If you have a new baby, saving for their 18th birthday may not be at the top of your to-do list, but with generational wealth planning becoming more topical and the advantages of starting early more widely recognised, it may be worth moving it up there.
Parents and grandparents often wish to start a savings account for a new member of the family, typically in an account specifically badged for children, a savings account of their own which is ringfenced for the child, or in a Junior ISA (known as a JISA).
The JISA was introduced in 2011 and since then the number of applications has grown steadily each year. HMRC figures have revealed the number of accounts increasing from 794,000 in the 2016–17 tax year, to 907,000 during the 2017–18 tax year*. There are two types: the cash Junior ISA and the stocks and shares Junior ISA.
A child can have one or both types and in the 2019 to 2020 tax year, the savings limit is £4,368. The main advantage of the JISA over a regular savings account is the ability to save money tax-free and long-term. The tax exemption may also be attractive to parents who have used all the tax-free savings allowances of their own in an adult ISA.
Another appeal may be the money being locked in until the child is 18, stopping either the child or parent, dipping into it. When the child reaches 16 they can become the registered contact for their JISA but cannot take any money out of it until they turn 18.
Some cash JISAs also currently offer better rates of interest than a cash ISA**. Additionally, there is the opportunity for 16 and 17-year-olds already holding a JISA to open a cash ISA as well giving them the option to save up to £24,368 each year for those two years.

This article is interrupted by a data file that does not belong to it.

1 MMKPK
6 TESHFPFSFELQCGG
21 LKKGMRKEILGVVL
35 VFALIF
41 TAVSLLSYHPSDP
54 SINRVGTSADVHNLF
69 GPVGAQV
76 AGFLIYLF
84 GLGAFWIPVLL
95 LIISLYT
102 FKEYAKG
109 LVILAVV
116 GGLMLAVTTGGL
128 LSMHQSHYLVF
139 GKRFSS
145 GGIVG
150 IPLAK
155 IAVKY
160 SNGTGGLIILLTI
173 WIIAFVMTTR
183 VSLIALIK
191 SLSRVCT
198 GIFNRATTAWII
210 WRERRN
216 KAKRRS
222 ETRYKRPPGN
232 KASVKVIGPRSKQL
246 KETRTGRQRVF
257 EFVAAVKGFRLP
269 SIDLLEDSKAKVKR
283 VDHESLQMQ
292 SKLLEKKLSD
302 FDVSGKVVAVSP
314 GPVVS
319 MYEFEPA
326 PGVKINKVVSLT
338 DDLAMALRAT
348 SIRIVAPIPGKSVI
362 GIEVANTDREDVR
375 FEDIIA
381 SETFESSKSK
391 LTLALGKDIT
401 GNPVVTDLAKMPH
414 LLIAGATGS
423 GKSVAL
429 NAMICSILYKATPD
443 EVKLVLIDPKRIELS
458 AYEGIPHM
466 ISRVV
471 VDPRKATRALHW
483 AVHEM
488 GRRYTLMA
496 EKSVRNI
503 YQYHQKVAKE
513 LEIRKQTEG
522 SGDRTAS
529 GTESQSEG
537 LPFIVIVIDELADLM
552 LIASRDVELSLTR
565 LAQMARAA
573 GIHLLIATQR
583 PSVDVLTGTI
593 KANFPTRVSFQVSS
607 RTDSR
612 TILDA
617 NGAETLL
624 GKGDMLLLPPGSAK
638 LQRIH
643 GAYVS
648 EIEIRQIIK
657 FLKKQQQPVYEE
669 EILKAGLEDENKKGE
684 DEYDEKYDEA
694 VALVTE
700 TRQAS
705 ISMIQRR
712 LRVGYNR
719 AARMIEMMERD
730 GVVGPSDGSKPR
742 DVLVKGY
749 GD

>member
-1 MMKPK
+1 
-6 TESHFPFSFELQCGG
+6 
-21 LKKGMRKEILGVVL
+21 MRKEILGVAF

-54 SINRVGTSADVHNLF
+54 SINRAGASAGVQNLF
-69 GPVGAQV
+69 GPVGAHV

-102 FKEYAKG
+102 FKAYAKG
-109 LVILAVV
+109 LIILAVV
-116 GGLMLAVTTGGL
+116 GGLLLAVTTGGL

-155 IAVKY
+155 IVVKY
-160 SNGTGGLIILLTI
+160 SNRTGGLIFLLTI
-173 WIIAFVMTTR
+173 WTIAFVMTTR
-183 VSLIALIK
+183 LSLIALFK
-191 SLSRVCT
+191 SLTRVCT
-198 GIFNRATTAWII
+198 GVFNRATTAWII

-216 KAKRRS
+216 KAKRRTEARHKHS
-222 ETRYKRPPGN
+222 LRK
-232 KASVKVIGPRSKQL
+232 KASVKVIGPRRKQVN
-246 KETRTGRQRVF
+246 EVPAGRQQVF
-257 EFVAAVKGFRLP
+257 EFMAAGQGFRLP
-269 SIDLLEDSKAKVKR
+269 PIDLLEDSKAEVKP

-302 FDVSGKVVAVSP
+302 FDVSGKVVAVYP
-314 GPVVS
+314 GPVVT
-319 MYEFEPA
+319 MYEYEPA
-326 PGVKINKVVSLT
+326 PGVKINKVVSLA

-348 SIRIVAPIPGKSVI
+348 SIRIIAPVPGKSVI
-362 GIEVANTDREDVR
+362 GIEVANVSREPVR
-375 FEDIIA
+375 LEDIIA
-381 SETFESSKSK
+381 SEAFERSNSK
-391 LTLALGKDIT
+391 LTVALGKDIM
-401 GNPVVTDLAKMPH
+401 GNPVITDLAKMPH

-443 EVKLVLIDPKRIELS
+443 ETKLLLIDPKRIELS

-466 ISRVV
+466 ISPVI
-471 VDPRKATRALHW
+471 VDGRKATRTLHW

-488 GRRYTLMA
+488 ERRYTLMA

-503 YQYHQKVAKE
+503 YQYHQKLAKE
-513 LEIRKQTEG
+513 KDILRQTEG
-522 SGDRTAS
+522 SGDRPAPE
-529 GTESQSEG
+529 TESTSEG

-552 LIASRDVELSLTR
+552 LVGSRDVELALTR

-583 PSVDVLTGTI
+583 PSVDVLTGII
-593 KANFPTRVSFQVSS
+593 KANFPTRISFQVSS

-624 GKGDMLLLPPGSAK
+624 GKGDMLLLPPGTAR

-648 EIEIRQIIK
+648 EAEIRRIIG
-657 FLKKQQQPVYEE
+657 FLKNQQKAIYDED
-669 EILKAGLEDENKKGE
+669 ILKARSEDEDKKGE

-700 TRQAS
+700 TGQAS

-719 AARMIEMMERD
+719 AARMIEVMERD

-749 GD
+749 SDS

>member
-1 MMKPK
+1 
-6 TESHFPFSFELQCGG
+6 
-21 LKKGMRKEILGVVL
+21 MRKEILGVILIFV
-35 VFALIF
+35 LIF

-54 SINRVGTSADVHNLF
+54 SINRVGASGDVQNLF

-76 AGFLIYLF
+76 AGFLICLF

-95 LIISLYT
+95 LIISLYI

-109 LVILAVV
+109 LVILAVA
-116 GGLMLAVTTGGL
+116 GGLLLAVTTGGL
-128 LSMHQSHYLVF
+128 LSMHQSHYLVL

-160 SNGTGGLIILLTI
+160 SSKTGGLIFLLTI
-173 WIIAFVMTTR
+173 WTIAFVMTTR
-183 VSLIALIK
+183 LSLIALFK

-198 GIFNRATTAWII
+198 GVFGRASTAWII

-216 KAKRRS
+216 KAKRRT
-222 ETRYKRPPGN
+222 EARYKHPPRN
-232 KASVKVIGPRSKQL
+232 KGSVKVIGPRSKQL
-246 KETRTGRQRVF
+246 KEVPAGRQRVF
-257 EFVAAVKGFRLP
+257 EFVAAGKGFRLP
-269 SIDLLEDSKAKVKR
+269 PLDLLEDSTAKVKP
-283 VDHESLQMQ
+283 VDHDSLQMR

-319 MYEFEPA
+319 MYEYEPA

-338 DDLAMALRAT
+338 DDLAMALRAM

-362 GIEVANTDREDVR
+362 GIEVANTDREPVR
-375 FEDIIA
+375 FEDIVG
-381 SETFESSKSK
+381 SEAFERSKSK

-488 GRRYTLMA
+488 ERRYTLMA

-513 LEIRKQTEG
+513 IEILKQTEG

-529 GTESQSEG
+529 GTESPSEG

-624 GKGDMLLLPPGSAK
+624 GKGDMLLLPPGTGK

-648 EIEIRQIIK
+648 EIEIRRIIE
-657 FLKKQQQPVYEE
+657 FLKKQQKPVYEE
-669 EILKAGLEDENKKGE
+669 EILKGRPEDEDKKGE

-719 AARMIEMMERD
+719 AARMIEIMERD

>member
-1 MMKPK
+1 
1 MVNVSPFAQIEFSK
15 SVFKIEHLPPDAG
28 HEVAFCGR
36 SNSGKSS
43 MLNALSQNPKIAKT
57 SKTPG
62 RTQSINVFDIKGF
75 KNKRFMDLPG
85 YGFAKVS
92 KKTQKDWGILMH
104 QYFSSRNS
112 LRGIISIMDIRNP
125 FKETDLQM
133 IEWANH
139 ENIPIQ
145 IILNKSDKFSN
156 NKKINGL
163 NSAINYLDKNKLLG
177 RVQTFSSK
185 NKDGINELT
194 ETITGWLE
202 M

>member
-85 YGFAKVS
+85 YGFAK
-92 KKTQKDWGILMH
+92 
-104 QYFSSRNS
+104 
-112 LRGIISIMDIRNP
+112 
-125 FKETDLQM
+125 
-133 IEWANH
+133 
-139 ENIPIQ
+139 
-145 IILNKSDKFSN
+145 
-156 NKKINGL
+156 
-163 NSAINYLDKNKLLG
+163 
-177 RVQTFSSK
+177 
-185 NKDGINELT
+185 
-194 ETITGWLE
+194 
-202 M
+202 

Start saving as soon as you can
The accumulated interest that builds up over 18 years rather than say 15 or 10 makes a big difference to the amount available to the 18-year-old so it pays to start saving as soon as possible.
Cash or stocks and shares JISA?
This depends upon when you start saving. History shows us that long-term investments in the stock market produce a better return than relying on the interest paid in a cash account. So, if you start saving into a JISA soon after the birth of your child, and they wish to take the money out at the age of 18, there is time to weather a downturn or two in the stock market, plus hopefully enjoy some significant growth. However, if you leave it until later to start, a more cautious approach may be appropriate
Investing for your children’s future is key to your wealth management strategy and there are tax incentives to be explored. To find out more about our savings and investment services go to https://www.lighthousegroup.plc.uk/services/savings-investment/ or call 0800 085 8590 to book a complimentary initial consultation.
Important Information The value of your investments can go down as well as up, so you could get back less than you invested.